In literature, the writer cannot go “too far.” Who here has the right to put a limit on a writer’s imagination? The United States government thought Henry Miller went “too far” when he wrote Tropic Of Cancer in 1934. The banned book couldn’t get published in the U.S. until 1961 and it took a 1964 landmark Supreme Court decision that the book was not obscene to set the standard by which we still adhere to today. Did William S. Burroughs go “too far” when he wrote Junky and Queer? Did Allen Ginsberg go “too far” when he wrote Howl? Did Herbert Huncke go “too far” in just about everything he ever wrote?

Nick Tosches started out as a music critic who wrote wildly creative books on Jerry Lee Lewis, Dean Martin, boxer Sonny Liston and gangster Arnold Rothstein. In Me And The Devil (Little, Brown and Company), he writes about a writer named Nick Tosches who crosses over to the dark side, stops washing, stops taking his meds and stops brushing his false teeth, giving in to his alcohol addiction and hatred of mankind. Soon that hatred turns to madness. He meets the masochistic Melissa who doesn’t mind a little bloodletting during sex. Her blood, once he drinks it, suffuses him with enough power that he becomes a god. One night, he goes too far, though, and severs one of her main arteries. There’s blood everywhere. She ends up in a hospital near death, but smiles gratefully up at him when he comes to visit, and they resume their relationship.

Then he meets Lorna who has a big wooden cross erected in her apartment complete with handcuffs and whips at the ready. She also likes her skin split open and Tosches gouges her incessantly and with brutal delight. “There aren’t too many girls I know who have their own crosses,” he says.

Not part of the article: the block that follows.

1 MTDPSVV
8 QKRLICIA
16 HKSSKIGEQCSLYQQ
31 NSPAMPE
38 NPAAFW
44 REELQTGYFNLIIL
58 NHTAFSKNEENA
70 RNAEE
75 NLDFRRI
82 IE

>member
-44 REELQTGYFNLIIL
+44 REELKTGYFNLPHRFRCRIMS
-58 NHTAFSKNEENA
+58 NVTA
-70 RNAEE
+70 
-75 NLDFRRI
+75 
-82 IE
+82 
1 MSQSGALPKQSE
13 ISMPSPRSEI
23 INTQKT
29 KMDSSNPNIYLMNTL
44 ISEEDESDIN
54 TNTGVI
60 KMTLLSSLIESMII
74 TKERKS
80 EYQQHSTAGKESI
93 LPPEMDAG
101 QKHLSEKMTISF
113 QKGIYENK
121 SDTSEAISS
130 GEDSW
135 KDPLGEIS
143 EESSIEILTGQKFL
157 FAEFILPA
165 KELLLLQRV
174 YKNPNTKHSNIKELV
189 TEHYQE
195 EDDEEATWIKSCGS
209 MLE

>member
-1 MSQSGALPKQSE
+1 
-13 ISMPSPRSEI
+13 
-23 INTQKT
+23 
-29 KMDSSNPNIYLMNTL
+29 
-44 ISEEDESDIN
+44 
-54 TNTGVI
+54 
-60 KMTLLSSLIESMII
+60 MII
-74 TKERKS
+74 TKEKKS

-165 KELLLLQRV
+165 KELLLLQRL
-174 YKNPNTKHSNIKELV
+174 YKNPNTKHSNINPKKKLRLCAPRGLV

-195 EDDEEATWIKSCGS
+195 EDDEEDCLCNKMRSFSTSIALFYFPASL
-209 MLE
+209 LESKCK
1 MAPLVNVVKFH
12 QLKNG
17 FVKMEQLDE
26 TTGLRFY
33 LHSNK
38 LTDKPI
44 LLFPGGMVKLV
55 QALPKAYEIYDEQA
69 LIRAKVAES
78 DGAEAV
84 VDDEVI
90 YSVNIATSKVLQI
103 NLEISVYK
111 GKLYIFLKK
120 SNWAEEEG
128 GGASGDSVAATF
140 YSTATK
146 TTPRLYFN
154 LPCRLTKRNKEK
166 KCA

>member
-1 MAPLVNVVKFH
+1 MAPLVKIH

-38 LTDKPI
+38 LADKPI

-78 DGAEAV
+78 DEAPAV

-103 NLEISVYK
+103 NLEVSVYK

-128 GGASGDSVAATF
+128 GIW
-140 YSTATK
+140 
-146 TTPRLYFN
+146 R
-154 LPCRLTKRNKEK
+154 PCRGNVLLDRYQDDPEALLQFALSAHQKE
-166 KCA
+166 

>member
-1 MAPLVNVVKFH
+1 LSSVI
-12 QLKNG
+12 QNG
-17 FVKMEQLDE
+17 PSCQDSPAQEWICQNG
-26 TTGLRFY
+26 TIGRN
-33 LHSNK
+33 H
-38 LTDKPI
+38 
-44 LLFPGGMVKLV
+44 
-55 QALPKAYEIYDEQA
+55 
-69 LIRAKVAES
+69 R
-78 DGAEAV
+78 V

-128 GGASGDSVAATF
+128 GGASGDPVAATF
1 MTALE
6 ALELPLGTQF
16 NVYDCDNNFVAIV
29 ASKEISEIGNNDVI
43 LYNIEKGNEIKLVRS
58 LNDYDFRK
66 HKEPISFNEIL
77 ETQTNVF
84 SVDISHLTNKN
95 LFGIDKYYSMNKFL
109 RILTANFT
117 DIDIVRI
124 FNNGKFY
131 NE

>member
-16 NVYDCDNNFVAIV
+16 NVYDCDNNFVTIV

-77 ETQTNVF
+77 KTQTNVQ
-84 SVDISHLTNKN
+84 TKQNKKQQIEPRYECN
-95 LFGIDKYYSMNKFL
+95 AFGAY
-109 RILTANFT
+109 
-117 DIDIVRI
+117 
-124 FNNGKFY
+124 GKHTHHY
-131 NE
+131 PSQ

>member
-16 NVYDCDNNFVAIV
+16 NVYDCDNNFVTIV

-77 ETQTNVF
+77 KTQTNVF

To that, she claims she’s a pervert, she knows it, and she’s proud of it, adding, “We don’t burn witches anymore. We burn perverts.”

When not with his two girlfriends, he’s going to AA meetings, window shopping at the store that sells beautiful bone-handled knives and having dinner with Peter Wolf of The J. Geils Band and Keith Richards of the Rolling Stones.

Tosches to Richards: “Did you ever drink blood?”

Richards: “A bit here and there through the years, I imagine. Mostly my own.”

Later in the conversation, like the warning from an old man in a horror movie telling the nubile teenage girls not to go to that house, Richards has a bit of wisdom for his writer pal: “You’d better be careful, mate… I’ve seen it. From what I saw, kicking it makes kicking smack look like a frolic in the daisies… I hope you never have to find out why… The few I knew who tried didn’t really survive to tell me… You’ve got to turn around now, while you still can. Go any further and there’s no turning back.”

Suffice it to say, Tosches continues his descent into the maelstrom. He buys the knife. He learns two more girls he met had their throats slit. He runs home, gets the knife and sees the dried blood. He doesn’t remember killing them. But did he?

Good thing this is a novel and not a memoir.

Tosches drinks, he doesn’t drink, he writes, he doesn’t write, he suffers alcoholic tremors and hallucinations. He dies. He wakes up in a hospital from a coma with rats crawling out of his mouth but the rats have a strange consistency like smoke vapor.

Finally, he sits with the Devil himself and has the most fascinating intellectual discourse.

There are no limits to the imagination of a writer. Somewhere, Henry Miller is smiling.

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